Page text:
Dead fish vs. live

Pike Place Market leader opposes the new aquarium site.

A MAJOR CASE of parking-lot rage has erupted between two of Seattle's biggest tourist attractions, the Pike Place Market and the Seattle Aquarium, with each side insisting its future is at stake. The aquarium wants to build a new 200,000-square-foot facility on the central waterfront. But Market officials are upset that aquarium proponents have no set proposal to park the cars of a projected 1,500 additional daily visitors to the new facility at Pier 62/63, just down the hill from the Market.

"There is no plan for parking," claims Daniel Lieberman, executive director of the Market's Preservation and Development Authority [PDA]. "Without parking the future of the Market is at stake." Waterfront parking is already at such a premium that the Port of Seattle was recently forced to locate its planned parking lot for a new Pier 66 cruise ship terminal at Terminal 91, three miles away from the central waterfront, shuttling passengers back and forth.

Market proponents are especially concerned that aquarium visitors will take over the PDA's 625-stall garage just across Alaskan Way from the waterfront. Paul Dunn, a 13-year Pike Place resident/ activist, says, "If the Seattle Aquarium is expanded, their visitors will use our [parking garage] and you're going to kill the Market."

Concern over parking has prompted the Market to break not only with its tourism partner but split politically with Mayor Paul Schell, who is backing the new aquarium site. Breaking with the mayor would have been unthinkable under the previous Market administration led by Shelly Yapp.

An estimated 500,000 additional annual visitors—overwhelmingly non-Seattleites—would almost double attendance at a new facility, according to the aquarium's own projections. Though many may come on foot—including some from the nearby new cruise ship pier—conservative city estimates put the added aquarium parking need at 500 spaces. For comparison, the Port's new shuttle lot at Pier 91 will have 600 spaces to accommodate about 1,800 passengers per sailing. Aquarium planners have promised a parking solution, but have only conjectured about possible off-site parking and shuttles. The Market's Lieberman remains unconvinced: "My perception is that people won't use public transportation for this; they want to drive up and walk in and out." Aquarium planners are left with few nearby options. Despite recent construction of several new garages contained in other structures, waterfront parking is critically low, and projects such as the controversial Marriott Hotel propose to wipe out the few remaining surface lots.

Actually, if there's a telling symbol of the parking crisis, it's the existing aquarium: Squeezed in next to its building, accessed by driving on the sidewalk, are a few prized parking spaces carved out just for aquarium directors. Among the first sights visitors see are notices tacked to the aquarium's front side, warning unauthorized users they'll be towed 24 hours a day.

The parking dispute and other concerns, including the loss of popular pier 62/63 used for a summer concert series and everyday sight-seeing (see "Sea monster," SW, 3/9), has City Council member Nick Licata and others exploring alternative sites such as Pier 48. The former Victoria car ferry dock is three times the length of Pier 62/63 and, facing South Main Street, sits as a portal to Pioneer Square. Architect and former city planner Art Skolnick, who has studied the Pier 48 option, says the dock and its massive three-story shed is an ideal alternative: "The Port is willing to lease it, there is no view obstruction, there's more open space"—and it already has parking for 200 cars on site.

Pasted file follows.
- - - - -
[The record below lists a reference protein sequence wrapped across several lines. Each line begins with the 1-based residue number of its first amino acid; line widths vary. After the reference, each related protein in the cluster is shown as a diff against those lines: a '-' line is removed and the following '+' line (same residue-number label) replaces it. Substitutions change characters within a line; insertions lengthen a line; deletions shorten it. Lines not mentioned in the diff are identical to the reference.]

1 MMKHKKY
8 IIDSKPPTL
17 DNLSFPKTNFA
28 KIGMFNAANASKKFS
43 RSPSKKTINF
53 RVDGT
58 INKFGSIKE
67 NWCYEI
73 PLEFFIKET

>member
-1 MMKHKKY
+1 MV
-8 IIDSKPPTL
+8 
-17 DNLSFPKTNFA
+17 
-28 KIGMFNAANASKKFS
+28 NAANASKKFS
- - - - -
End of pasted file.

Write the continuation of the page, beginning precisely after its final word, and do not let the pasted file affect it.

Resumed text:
Aquarium backers are not swayed. Jim Clark, acting director of the Seattle Aquarium Society, a nonprofit corporation that proposes to privatize the city-owned facility, says the Pier 62/63 location "fits all the criteria for a successful aquarium," and issues of lost open space "are being addressed." Aquarium proponents complain they've jumped through all the required hoops and should be allowed to build at their preferred central site. Enthusiastic volunteers feel they've become the black hats for wanting to replace a 23-year-old aquarium with a state-of-the-art facility financed mostly by private funds. A memorandum of understanding awaits City Hall's signature, a first important step towards signing a binding site contract.

But the proposal has arguably moved ahead with little public notice. Initial planning occurred before the taxpayers' mood turned wary of public-private partnerships leading to controversial stadium and parking garage deals (opponents claim the aquarium's true cost will be $300 million rather than the announced $200 million). Activist Matthew Fox sees the aquarium as another excessive example of what he calls Seattle's "entertainment industrial complex arms race."

Though a 1998 survey for the aquarium society found "unwavering community support" for a new facility, that was not the case at a recent city hearing. Among those asking for a closer look at site alternatives were Allied Arts, Seattle Community Council Federation, and the American Institute of Architects. Others thought a new aquarium was a bad idea, period, among them former City Council member Charlie Chong.

"Mr. Chairman, this one stinks," Chong opined to hearing chair Licata. "And it ain't the fishes."

 
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